Sandeep Baliga writes:
[In a recent study, Gilles Duranton and Matthew Turner write:]
For interstate highways in metropolitan areas we [Duranton and Turner] ﬁnd that VKT (vehicle kilometers traveled) increases one for one with interstate highways, conﬁrming the fundamental law of highway congestion.’
Provision of public transit also simply leads to the people taking public transport being replaced by drivers on the road. Therefore:
These ﬁndings suggest that both road capacity expansions and extensions to public transit are not appropriate policies with which to combat trafﬁc congestion. This leaves congestion pricing as the main candidate tool to curb trafﬁc congestion.
To which I reply: Sure, if your goal is to curb traffic congestion. But what sort of goal is that? Thinking like a microeconomist, my policy goal is to increase people’s utility. Sure, traffic congestion is annoying, but there must be some advantages to driving on that crowded road or people wouldn’t be doing it, right? (Just to be clear: I’m serious here. This is not intended to be some sort of parody of economic reasoning. I do believe that people venture out in traffic for a reason.)
Let me put it another way. Suppose that (a) Los Angeles could immediately double its existing road system, at zero cost in dollars, effort, open space, pollution, etc., and (b) if that were done, there would be exactly twice as many cars on the road at the same exact level of congestion. If this (inherently impossible) scenario came to pass, this would be a good thing, no? Twice as many people would be able to get what they want, which is to be out on the roads.
Or, here’s another one. Suppose NYC could immediately and costlessly double the frequency of its subway trains, and suppose this would (i) draw lots of people out of their cars into the subway and (ii) draw out new drivers, so the existing roads would be as crowded as possible. If the goal is to curb traffic congestion, we’ve gotten nowhere, but if the goal is to improve quality of life, we’re in great shape. I ride the subway (sometimes). If there were twice as many trains, I wouldn’t have to wait as long for a train. I also ride on the roads. The traffic congestion doesn’t bother me so much, I can still get around.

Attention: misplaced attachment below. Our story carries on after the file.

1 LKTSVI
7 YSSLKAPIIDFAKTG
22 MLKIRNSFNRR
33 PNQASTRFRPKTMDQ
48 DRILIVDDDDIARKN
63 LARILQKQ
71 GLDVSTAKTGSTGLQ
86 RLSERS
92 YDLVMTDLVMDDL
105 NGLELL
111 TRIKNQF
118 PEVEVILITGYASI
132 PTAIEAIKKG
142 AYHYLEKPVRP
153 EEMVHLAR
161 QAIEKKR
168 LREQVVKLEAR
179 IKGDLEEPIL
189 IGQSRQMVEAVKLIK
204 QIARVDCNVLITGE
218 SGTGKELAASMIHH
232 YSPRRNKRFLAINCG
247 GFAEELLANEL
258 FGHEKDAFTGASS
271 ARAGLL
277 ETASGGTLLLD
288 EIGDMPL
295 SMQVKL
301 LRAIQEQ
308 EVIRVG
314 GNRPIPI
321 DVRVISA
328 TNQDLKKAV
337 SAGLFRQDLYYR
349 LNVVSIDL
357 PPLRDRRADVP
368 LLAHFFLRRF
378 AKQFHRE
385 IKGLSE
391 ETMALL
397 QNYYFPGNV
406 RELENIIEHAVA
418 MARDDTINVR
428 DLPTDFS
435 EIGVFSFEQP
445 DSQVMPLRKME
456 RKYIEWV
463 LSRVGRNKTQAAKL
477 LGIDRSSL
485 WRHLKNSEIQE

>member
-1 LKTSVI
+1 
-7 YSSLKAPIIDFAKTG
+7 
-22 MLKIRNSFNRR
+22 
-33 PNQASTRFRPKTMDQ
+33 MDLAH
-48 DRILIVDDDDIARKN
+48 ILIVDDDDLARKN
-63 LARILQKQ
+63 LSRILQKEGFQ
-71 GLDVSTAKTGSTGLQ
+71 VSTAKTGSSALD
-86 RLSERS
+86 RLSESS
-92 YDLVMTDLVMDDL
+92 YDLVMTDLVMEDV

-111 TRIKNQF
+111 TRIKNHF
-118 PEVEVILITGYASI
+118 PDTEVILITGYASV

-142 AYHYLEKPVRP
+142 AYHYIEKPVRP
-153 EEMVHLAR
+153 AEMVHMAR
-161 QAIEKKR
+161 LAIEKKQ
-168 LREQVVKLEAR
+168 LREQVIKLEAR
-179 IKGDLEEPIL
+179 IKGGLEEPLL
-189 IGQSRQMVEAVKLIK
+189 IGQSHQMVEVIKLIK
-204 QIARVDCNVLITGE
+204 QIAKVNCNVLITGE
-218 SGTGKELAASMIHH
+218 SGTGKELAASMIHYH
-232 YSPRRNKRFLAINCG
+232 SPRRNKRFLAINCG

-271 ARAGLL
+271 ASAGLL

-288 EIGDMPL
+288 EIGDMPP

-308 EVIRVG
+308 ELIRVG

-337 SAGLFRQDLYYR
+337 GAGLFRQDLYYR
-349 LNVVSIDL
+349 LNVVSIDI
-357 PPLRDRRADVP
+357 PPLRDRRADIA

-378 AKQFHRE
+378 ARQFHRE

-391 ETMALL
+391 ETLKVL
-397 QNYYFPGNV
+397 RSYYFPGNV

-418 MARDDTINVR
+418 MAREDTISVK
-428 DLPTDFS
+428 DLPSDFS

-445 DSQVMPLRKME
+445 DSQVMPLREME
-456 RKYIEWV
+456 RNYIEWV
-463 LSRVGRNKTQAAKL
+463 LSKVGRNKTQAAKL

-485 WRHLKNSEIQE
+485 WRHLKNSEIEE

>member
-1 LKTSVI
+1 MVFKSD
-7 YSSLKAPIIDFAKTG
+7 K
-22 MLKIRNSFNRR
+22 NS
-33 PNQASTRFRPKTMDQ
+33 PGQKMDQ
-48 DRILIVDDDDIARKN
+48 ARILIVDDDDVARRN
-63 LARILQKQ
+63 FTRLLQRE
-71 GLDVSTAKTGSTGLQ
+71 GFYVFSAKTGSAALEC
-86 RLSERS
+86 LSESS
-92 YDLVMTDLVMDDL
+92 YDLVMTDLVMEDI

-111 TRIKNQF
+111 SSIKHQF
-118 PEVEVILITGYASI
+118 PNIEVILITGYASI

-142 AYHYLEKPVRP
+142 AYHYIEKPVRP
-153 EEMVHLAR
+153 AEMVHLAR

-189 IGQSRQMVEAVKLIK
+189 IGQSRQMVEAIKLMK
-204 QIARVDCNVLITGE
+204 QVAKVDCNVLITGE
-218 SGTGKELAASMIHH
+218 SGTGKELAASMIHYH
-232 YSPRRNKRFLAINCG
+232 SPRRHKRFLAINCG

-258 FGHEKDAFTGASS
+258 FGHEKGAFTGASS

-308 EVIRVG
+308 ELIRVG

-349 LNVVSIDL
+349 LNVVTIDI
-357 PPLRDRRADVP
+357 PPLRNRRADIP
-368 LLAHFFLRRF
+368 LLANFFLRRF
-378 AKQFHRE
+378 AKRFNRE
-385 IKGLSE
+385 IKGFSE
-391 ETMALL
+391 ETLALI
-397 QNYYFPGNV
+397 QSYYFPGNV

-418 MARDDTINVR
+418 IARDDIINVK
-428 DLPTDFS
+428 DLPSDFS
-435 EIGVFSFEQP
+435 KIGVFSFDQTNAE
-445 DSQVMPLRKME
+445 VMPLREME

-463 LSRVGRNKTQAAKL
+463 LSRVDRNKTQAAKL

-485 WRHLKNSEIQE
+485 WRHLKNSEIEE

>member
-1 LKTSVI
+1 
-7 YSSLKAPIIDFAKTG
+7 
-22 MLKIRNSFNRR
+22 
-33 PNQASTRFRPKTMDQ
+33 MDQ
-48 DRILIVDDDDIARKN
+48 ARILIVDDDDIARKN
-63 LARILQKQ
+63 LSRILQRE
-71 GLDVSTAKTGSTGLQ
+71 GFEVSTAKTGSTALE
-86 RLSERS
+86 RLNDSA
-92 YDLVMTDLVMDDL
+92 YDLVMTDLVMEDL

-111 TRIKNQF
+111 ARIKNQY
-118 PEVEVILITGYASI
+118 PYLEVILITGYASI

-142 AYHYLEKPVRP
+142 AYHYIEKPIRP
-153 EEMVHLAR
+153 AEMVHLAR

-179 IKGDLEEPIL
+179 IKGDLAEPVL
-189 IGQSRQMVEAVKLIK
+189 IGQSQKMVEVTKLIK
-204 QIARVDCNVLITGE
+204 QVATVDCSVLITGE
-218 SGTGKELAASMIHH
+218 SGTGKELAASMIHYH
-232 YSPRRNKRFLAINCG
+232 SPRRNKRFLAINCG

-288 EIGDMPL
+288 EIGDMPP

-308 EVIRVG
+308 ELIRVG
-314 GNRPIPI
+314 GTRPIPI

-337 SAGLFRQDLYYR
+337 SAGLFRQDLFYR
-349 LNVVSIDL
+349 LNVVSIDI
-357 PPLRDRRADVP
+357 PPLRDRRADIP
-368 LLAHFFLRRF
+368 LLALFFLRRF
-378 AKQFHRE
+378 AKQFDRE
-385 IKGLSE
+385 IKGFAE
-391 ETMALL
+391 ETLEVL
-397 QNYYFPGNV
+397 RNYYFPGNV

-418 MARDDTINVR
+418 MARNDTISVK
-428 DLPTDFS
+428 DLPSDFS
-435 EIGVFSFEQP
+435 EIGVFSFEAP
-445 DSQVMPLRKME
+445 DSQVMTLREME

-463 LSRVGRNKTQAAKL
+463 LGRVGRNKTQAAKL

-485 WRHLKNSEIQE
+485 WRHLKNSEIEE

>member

If you don’t like the NYC subway example, pick your favorite alternative, for example consider a suburban bus line that changes its frequency from once per hour to once per 10 minutes. Once per 10 minutes is great for bus riders—even if it does nothing to alleviate congestion, you don’t have to wait that extra 50 minutes at the bus stop.
My point here is not that we should be necessarily be expanding highways and transit systems: there’s a cost to subsidizing transportation, a cost in pollution and an opportunity cost because the money and resources are not spent elsewhere (maybe not such a cost right now with 9% unemployment but it’s an issue at other times). Nor am I knocking congestion pricing, an idea that seems to make a lot of sense, whether or not roads and transit are increased. My key point is that, yes, traffic congestion is annoying, but I don’t think it makes sense for “curbing traffic congestion” to be a primary policy goal. A policy that leaves traffic congestion unchanged can still help out lots of people, inside and outside of cars.
Why am I blogging this?
I’m not a transportation expert. But I think the above discussion illustrates a general principle in decision analysis, which is that it is important to consider carefully what your goals are. In the above example, traffic congestion is a problem, but I think it’s a mistake to set the reduction of congestion as a goal in itself, or to dismiss various actions because they don’t provide progress toward that particular goal.